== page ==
cars on road near high rise buildings during daytime
body of water near buildings at daytime
aerial view of city buildings during daytime

Is Dar es Salaam Safe?

Dar es Salaam has a moderate crime rate, with risks of muggings, bag snatching, and residential break-ins. Terrorism is an ongoing concern, though incidents targeting foreigners are rare. Avoid crowded areas and monitor local news. Road safety is poor due to reckless driving and lack of traffic enforcement. Use trusted transportation services and exercise caution when walking or driving. Adequate medical facilities are limited, so ensure proper vaccinations and travel insurance.

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Safety & Security

Dar es Salaam, Tanzania's largest city, is generally considered safe for travelers, but it's essential to exercise caution and be aware of potential risks.

  • Petty Crime: Pickpocketing, bag snatching, and theft from vehicles are common, especially in crowded areas and markets. Remain vigilant and keep valuables secure.

  • Violent Crime: While violent crime against tourists is relatively rare, incidents of armed robbery, carjacking, and home invasions do occur, particularly in isolated areas or at night. Avoid walking alone after dark and use trusted transportation services.

  • Scams: Be wary of common scams, such as fake tour guides, overcharging for services, or individuals posing as officials demanding bribes. Only use reputable tour operators and be cautious of unsolicited offers.

  • Civil Unrest: Political demonstrations and protests can occur, sometimes leading to violence or clashes with authorities. Monitor local news and avoid large gatherings or protests.

  • Terrorism: While the risk of terrorism is low, it cannot be ruled out entirely. Exercise vigilance in public places and follow the advice of local authorities.

It's advisable to register with your embassy or consulate, avoid displaying valuables, and familiarize yourself with local laws and customs. Exercising common sense and being aware of your surroundings can help mitigate potential risks.

Health & Medical

Travelers to Dar es Salaam should be aware of potential health risks and take necessary precautions. While the city has decent medical facilities, it's advisable to get vaccinated against diseases like hepatitis A, typhoid, and yellow fever before your trip. Malaria is also a concern, so antimalarial medication and insect repellent are recommended.

  • Insect-Borne Diseases: Malaria, dengue fever, and chikungunya are prevalent in Tanzania. Use insect repellent, wear long sleeves and pants, and consider antimalarial medication.

  • Water and Food Safety: Avoid tap water and only consume bottled or purified water. Be cautious with street food and ensure proper hygiene when eating out.

  • Air Pollution: Dar es Salaam has high levels of air pollution, which can exacerbate respiratory issues. Those with asthma or other respiratory conditions should take necessary precautions.

  • Medical Facilities: While the city has several private hospitals and clinics, the quality of care may vary. Ensure you have comprehensive travel insurance and access to emergency medical evacuation if needed.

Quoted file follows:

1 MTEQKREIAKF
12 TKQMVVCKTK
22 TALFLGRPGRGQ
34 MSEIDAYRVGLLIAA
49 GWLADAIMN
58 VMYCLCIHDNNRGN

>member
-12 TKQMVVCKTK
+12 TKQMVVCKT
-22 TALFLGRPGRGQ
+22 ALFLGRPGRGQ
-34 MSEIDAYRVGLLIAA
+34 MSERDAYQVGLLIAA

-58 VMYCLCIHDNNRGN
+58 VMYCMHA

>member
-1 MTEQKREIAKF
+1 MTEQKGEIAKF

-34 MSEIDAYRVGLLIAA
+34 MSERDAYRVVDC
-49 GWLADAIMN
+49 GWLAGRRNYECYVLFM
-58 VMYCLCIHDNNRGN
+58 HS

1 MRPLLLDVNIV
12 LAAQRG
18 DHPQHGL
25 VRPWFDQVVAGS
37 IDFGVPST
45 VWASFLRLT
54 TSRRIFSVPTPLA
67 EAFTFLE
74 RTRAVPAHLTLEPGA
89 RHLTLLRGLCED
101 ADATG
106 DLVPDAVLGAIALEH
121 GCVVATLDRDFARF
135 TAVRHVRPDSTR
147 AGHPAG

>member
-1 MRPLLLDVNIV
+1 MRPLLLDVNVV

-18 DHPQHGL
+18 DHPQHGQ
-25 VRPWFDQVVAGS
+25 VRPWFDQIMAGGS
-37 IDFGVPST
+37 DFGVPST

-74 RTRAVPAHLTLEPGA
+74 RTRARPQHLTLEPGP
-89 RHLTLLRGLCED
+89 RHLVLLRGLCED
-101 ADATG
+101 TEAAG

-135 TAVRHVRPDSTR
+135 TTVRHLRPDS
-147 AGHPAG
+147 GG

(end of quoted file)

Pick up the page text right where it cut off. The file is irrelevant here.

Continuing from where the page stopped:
• Vaccinations: Consult your doctor about recommended vaccinations, such as hepatitis A, typhoid, yellow fever, and others, depending on your travel plans and medical history.

Natural Disasters

Dar es Salaam, located along the coast of Tanzania, is generally not at high risk for major natural disasters. However, travelers should be aware of the following potential hazards:

  • Flooding: The city experiences heavy rainfall during the wet seasons (March-May and October-December), which can lead to localized flooding in low-lying areas. Flash floods can disrupt transportation and damage infrastructure.

  • Tropical Cyclones: While rare, Dar es Salaam can be affected by tropical cyclones originating in the Indian Ocean. These storms can bring heavy rains, strong winds, and potential storm surges along the coast.

  • Earthquakes: Tanzania lies within a seismically active region, and minor earthquakes do occur occasionally. However, the risk of a major, destructive earthquake in Dar es Salaam is relatively low.

  • Droughts: Prolonged dry spells and droughts can affect the region, potentially leading to water shortages and disruptions in food supply.

It's advisable for travelers to monitor weather forecasts, heed any warnings or advisories issued by local authorities, and follow guidance from their accommodation or tour operators regarding potential natural hazards. Purchasing comprehensive travel insurance is also recommended.


Public transportation in Dar es Salaam consists primarily of dalla-dallas (minibuses) and local buses. While relatively inexpensive, these modes of transport can be overcrowded, uncomfortable, and prone to reckless driving. Taxis are more reliable but should be booked through reputable companies to avoid scams.

  • Road Safety is a significant concern, with poorly maintained roads, lack of traffic enforcement, and aggressive driving behaviors contributing to a high rate of accidents.
  • Dalla-dallas and Local Buses are affordable but often overcrowded, with limited adherence to safety standards. Exercise caution when using these services.